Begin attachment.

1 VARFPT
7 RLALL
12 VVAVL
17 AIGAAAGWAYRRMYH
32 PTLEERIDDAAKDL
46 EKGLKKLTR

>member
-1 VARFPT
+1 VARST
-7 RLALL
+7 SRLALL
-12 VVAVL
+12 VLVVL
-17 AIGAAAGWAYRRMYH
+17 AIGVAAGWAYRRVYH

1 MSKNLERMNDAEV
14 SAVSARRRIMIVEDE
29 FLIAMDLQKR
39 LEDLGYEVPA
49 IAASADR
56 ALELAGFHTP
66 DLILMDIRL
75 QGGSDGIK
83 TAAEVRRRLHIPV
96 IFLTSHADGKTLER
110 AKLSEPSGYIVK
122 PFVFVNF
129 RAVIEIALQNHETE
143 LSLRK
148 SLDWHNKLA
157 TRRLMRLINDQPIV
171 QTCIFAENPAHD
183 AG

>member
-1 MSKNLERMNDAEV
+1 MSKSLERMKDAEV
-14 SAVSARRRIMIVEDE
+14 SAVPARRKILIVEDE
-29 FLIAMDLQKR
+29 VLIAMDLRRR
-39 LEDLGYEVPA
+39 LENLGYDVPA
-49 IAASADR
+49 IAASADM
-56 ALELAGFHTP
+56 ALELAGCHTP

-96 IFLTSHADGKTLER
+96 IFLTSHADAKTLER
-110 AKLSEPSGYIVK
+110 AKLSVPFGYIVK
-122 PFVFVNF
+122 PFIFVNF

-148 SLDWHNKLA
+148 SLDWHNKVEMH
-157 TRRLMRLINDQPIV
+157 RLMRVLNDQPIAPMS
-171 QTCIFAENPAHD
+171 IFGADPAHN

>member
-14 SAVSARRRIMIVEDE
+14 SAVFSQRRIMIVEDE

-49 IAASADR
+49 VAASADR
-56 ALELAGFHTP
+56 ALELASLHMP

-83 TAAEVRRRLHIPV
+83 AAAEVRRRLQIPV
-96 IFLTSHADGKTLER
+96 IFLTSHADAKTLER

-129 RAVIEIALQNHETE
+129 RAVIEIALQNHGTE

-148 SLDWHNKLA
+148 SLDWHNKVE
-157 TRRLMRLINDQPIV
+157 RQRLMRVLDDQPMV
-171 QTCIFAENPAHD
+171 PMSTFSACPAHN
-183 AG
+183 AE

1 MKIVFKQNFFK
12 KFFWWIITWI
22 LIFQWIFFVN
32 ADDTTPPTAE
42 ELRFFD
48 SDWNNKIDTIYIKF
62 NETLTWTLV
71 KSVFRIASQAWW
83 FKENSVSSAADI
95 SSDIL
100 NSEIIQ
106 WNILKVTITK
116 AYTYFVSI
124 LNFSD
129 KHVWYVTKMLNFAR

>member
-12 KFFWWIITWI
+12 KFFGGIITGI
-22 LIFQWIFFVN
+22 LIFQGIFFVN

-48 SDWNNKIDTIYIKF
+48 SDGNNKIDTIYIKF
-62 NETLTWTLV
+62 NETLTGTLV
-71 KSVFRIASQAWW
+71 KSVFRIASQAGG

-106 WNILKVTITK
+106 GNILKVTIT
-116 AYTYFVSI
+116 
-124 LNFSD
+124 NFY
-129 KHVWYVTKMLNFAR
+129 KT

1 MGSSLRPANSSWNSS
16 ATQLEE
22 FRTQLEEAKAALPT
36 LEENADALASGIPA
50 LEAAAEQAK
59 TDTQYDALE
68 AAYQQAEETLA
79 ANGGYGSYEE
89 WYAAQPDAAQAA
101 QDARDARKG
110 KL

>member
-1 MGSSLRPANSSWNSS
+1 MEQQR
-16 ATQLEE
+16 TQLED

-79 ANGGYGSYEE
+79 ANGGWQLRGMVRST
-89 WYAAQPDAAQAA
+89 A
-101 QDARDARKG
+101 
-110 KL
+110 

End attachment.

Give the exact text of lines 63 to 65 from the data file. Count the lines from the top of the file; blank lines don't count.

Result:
+49 VAASADR
-56 ALELAGFHTP
+56 ALELASLHMP